Joseph R. Pitts (Born October 10, 1939) is a Republican politician for the state of Pennsylvania, currently representing Pennsylvania's 16th Congressional district (map) in the U.S. House.
Pitts was born in Lexington, Kentucky and he graduated from Asbury College. Pitts served five and a half years in the United States Air Force, with three tours in Vietnam. Initially commissioned as a Second Lieutenant, he was promoted to Captain by the time he left the service. He graduated second in his class from Navigator School, after which he was trained as an Electronic Warfare officer. As an EW officer, he served on B-52s out of Westover Air Force Base, Massachusetts, with payloads of nuclear bombs. In all, he completed 116 combat missions in the Vietnam War and earned an Air Medal with five oak leaf clusters.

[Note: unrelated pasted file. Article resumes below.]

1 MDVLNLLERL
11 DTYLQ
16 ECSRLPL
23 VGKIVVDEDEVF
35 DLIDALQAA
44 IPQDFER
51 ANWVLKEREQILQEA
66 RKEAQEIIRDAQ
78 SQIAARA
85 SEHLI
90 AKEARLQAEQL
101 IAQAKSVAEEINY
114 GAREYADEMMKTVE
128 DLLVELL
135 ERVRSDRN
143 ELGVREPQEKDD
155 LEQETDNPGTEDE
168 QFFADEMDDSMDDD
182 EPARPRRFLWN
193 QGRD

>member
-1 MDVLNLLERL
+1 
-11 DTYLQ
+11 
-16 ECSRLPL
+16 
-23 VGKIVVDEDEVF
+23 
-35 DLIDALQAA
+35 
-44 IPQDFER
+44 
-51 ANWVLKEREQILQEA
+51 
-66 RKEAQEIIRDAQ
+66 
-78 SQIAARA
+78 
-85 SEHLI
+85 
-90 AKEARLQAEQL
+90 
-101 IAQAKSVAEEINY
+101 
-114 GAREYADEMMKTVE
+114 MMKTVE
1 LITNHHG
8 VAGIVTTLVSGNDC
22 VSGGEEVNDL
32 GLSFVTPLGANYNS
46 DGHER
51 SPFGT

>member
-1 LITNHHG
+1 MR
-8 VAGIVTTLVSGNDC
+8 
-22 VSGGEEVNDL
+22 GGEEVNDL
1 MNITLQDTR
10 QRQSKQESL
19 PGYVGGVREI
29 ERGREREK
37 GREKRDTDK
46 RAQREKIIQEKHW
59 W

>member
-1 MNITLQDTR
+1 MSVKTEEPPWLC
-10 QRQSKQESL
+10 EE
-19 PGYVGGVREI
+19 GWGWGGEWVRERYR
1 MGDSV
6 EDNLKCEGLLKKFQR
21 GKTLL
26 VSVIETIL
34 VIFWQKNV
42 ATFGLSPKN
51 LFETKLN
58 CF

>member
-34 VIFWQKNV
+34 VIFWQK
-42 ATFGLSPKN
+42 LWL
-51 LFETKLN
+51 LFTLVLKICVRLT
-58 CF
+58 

He worked as a teacher for a short time. Pitts was elected to the Pennsylvania House of Representatives in 1972. Pitts was elected to the House of Representatives in 1996. Pitts has a conservative voting record. He visited Afghanistan after the fall of the Taliban and Pakistan in 2002. Pitts was angered after a federal judge ordered the removal of the Ten Commandments from the Chester County courthouse. Pitts hasn't had serious competition and he announced that he's abandoning his pledge to serve just ten years in the House of Representatives.
In recent years, he has taken a leading role in advocacy for religious prisoners overseas and some obscure human rights crises, like Burma, Western Sahara, and Kashmir. Pitts has used his office to build relationships with Ambassadors from other countries in hopes of building ties between people from those nations and his constituents. This has yielded shipments of aid to developing nations.